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Discovery of stink bug in Duluth may mean problems for Northland homes, crops

DULUTH, Minn. — Its name is no joke.

The brown marmorated stink bug really does give off a stink when disturbed. Even more disturbing: It's been discovered in St. Louis County, Minn., for the first time.

The Minnesota Department of Agriculture has confirmed the detection of the bug, identified by a University of Minnesota Duluth biology student in UMD's insect collection. The bug originally was collected in January 2011 inside a Duluth home by another UMD biology student. The farthest north in Minnesota it had been found previously was Chisago County.

"This is a pretty serious home invader," said MDA plant protection director Geir Friisoe, similar to lady bugs and boxelder bugs.

But the real potential danger is to orchards and row crops such as tomatoes, beans, green peppers and corn, he said. First, the population will build indoors, and once it's large enough it will start damaging crops. As the population builds, Friisoe said, the bugs look for indoor winter habitats to stay warm.

"People are expecting this insect to arrive in Minnesota," he said. "It's been a very, very serious pest on the East Coast. The fact that it's showing up as fast as it is is a big deal."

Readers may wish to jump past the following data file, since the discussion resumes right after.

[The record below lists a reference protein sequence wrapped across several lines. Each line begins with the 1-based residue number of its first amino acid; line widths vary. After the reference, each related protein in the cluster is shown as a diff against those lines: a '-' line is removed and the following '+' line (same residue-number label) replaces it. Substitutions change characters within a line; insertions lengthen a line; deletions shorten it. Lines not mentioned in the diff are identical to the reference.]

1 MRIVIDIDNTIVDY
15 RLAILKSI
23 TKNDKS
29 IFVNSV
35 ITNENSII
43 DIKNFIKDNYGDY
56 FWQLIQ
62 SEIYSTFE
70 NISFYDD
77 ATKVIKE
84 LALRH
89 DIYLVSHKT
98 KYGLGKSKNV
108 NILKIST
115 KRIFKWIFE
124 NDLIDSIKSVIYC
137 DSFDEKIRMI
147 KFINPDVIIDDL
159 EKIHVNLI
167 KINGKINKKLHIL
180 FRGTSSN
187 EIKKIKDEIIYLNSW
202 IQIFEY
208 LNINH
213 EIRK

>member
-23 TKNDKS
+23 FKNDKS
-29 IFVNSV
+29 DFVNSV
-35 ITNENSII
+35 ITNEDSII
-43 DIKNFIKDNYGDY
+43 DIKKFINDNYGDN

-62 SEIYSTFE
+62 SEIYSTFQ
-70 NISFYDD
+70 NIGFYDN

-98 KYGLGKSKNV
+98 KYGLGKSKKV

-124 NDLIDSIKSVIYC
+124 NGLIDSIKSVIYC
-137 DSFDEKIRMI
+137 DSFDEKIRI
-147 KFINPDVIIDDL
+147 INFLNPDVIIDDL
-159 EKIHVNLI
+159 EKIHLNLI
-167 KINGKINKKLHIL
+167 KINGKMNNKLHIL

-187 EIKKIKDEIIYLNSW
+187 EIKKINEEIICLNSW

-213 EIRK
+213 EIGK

Student and research assistant Ryan Lumen was preparing a display of insects from the Hemiptera family recently and was going through a stink bug collection. He had gone through about 60 when he came across the brown marmorated.

"It really stood out because it's a good size, quite bigger than the rest," Lumen said.

He showed it to his entomology instructor, Rachel MaKarrall, who confirmed his suspicions and sent photos to other experts for further confirmation. Her students are studying certain bugs because of their nature as invasive species.

"It's bad news, but it's nice for our collection," MaKarrall said.

A few have been found in southern Minnesota, all within buildings. The adult bugs are a half-inch long, speckled brown and shaped like a shield. Their difference from other brown bugs is an alternating black-and-white pattern on the margins of its abdomen and dark antennae with light-colored bands.

The bug is native to Asia, but since its discovery in Pennsylvania, it has been found in most areas of the country, according to the MDA.

Friisoe suggests good screens to keep the bug out, with other entry points sealed. For those in agriculture, the task will be more difficult, he said.

The stink bug invasion could begin in Minnesota homes in about two years, Friisoe said. Lumen, a Superior native, plans to look for more marmorated stink bugs inside as the weather warms.

The discovery is "cool," he said, "but it will be a pretty big deal if there ends up being a lot of them (because of their damage to crops). I'm nervous about that."

And when they invade homes, he said, "They do it en masse. They can get caught in vacuums. If they get ground up, they can make things smell for a while."

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